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2011 Children's Writer's And Illustrator's Market (Children's Writer's & Illustrator's Market) 23rd Edition
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Top Customer Reviews
I've been writing for a couple of decades now, and have been buying this book annually for almost as long. And I will confess that I'm beginning to find it quite depressing. The book is about the same size as it was 10-15 years ago, but the page count is misleading. Type is larger and white space more abundant, making it very clear that there are FAR fewer markets for our work than existed a decade ago. And a significant percentage of the listings state that they don't accept unsolicited materials. (Often this info is buried in several paragraphs of detailed description of the type of work they publish. In other cases, there is no info BUT "Submit through agent only.")
I realize that this isn't the fault of Writer's Digest Books, but is a reflection of changes in society and reading practices. Still, it's hard to NOT feel frustrated at paying the same price for access to half the number of markets.
1.) A series of articles covering beginning tips as well as first hand interviews with agents provides useful insights for not only the newbie but even the professional writer.
2.) The all important subject index for written materials, photographs and illustrations. This index helps locate relevant markets by subject matter. A cross reference with the age index helps further
refine the market.
3.) Indexes providing addresses of markets (book publishers and which ones only accept agent submissions), art directors, book editors and agents for the submission of materials (written and illustrations)
3.) Conferences and workshop resources
By the end of the book and armed with "writing advice from the trenches" (pg.36) and knowing which publisher requires self addressed envelopes from the relevant index a budding writer and reader of this book will get to realise "As is a tale, so is life: not how long it is, but how good it is, is what matters" (Seneca and quoted at close of J.K.Rowling Harvard Commencement Speech, "The Fringe Benefits of Failure, and the Importance of Imagination" ( harvardmagazine.com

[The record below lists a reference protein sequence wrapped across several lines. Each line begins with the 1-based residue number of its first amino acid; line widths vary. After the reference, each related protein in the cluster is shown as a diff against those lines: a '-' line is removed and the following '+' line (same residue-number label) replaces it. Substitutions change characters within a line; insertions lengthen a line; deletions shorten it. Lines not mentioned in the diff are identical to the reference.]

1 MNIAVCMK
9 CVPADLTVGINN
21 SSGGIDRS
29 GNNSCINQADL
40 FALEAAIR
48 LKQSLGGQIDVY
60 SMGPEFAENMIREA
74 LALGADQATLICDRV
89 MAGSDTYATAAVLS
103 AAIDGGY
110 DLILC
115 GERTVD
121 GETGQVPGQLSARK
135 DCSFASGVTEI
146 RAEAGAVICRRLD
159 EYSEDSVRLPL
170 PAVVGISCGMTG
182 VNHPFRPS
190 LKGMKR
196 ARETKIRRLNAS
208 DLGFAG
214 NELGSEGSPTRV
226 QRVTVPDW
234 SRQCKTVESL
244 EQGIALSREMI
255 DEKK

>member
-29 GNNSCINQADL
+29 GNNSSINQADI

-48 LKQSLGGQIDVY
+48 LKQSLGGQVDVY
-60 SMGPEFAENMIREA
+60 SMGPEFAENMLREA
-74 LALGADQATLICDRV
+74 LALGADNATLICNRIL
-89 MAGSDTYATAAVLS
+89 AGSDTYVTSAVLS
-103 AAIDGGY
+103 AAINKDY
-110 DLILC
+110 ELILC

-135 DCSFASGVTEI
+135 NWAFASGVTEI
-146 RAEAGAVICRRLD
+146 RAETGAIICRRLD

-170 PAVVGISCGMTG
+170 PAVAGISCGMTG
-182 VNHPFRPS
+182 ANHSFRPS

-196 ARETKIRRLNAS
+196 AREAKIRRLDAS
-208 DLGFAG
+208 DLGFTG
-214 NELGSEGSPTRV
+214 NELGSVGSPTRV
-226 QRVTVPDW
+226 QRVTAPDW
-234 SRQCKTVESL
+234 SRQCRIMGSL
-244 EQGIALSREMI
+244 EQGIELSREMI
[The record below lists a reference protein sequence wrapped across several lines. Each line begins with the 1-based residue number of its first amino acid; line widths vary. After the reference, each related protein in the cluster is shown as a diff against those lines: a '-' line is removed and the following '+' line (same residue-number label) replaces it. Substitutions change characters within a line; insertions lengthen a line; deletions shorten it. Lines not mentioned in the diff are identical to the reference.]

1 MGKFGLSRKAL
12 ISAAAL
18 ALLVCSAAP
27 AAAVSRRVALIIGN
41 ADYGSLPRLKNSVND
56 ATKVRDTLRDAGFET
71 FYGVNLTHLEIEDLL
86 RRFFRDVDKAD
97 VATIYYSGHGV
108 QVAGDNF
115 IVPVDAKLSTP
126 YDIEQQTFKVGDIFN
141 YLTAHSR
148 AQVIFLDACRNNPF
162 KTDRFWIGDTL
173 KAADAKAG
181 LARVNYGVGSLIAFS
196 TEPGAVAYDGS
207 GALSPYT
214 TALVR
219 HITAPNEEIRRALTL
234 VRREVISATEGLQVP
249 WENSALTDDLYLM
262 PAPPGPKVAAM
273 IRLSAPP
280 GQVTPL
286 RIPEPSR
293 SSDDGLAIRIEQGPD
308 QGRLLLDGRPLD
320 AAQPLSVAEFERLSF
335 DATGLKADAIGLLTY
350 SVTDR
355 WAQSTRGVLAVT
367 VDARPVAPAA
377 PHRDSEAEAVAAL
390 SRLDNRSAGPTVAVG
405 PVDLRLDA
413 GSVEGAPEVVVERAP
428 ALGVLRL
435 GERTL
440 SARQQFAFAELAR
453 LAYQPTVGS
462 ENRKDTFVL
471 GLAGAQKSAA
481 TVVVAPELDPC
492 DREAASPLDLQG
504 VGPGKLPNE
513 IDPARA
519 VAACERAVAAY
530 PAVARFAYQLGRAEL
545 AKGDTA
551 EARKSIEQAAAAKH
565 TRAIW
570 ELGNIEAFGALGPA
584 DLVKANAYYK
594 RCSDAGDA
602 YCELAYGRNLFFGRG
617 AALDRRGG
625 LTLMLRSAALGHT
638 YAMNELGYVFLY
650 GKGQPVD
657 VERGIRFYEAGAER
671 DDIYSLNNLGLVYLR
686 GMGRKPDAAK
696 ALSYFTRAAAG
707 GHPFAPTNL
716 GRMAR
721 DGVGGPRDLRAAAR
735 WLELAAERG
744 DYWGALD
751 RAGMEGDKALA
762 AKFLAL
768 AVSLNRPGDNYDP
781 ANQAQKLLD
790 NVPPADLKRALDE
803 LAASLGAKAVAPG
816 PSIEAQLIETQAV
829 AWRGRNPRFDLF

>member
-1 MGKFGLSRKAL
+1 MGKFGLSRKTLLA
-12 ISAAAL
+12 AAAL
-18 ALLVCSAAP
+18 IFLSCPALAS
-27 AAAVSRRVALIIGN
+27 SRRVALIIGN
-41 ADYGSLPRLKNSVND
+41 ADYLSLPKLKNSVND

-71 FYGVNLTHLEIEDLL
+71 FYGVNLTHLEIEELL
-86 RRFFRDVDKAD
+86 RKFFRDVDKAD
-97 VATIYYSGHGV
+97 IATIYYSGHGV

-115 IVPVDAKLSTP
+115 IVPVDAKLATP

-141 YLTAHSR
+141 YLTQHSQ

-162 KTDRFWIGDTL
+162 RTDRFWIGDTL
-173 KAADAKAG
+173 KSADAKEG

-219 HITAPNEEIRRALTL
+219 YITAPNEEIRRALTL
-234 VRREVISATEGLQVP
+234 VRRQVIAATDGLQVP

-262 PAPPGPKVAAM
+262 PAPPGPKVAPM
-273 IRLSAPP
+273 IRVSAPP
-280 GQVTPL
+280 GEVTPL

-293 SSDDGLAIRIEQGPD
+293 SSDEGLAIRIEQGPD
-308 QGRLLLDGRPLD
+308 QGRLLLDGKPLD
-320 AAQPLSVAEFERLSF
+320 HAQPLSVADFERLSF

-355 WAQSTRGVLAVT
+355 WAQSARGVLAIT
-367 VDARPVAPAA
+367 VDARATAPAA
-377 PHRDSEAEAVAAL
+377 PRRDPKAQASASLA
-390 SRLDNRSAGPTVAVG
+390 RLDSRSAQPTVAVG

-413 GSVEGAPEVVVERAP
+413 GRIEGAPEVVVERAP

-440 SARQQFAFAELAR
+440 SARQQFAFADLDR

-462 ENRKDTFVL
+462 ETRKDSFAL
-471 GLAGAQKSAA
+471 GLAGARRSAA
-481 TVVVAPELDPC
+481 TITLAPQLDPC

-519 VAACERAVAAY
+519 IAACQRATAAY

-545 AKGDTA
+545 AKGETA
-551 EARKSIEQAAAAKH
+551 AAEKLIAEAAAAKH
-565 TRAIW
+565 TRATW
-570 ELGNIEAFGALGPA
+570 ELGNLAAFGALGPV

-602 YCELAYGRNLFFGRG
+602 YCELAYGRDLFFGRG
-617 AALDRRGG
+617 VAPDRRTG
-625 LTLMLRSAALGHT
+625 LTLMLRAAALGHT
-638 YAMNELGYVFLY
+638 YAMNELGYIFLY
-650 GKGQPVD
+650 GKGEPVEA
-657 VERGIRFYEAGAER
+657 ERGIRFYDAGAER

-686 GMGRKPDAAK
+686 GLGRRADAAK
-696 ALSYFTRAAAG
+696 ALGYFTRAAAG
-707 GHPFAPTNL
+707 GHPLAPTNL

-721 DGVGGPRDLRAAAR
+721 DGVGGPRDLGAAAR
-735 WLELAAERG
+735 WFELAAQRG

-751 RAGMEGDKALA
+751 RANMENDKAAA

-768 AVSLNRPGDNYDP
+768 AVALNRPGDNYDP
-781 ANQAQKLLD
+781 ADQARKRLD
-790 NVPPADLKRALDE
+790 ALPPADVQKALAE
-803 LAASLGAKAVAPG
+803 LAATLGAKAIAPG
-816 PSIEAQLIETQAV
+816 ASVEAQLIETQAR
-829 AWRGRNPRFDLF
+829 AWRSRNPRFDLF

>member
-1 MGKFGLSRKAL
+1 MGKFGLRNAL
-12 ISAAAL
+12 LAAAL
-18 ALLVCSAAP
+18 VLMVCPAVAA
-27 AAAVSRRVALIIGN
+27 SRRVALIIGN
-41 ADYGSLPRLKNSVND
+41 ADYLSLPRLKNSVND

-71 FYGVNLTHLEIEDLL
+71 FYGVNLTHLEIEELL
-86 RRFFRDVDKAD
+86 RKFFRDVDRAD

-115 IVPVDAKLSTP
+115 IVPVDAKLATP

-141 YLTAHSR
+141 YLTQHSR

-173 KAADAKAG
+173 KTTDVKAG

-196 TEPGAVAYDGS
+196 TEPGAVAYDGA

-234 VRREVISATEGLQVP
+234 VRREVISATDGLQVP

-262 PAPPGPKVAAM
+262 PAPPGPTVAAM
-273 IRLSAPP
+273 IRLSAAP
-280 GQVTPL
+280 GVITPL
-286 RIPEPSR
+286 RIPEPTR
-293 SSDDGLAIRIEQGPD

/commencement/the-fringe-benefits-failure-the-importance-imagination), June 2008.
Most Recent Customer Reviews
Helpful resource for a wannabe.I am a fledgling book illustrator and found this helpful in my search for publishers. Read morePublished on August 24, 2013 by Jane Doe
This is a good resource but rather daunting for a newbie writer. In fact, downright discouraging but this is a person with little time to write or maybe even talent for getting... Read morePublished on July 7, 2013 by Nancy Peters
Great book for anyone who wants to write. Of course it has to be updated every year if you want to be kept current.Published on June 3, 2013 by McNeal Cayette
I am impressed with this book. It offers extensive information on Publishers, including submission tips, as well as Literary Agents. Very satisfied.Published on December 27, 2011 by Erika
Since I wrote a children's story and I am interested in finding a children's publishing company who would be interested in publishing my story I found this book to be very... Read morePublished on September 12, 2011 by Wendy Ann Morgan
Great information on finding a publisher for my Children's book.
Many resources and website links are very helpful.
Book is organized in easy to use chapters. Read more
I bought this book looking to find some insight into the world of children's illustration. This book is really geared more towards authors, or people who write and illustrate. Read morePublished on March 9, 2011 by Ren Dawg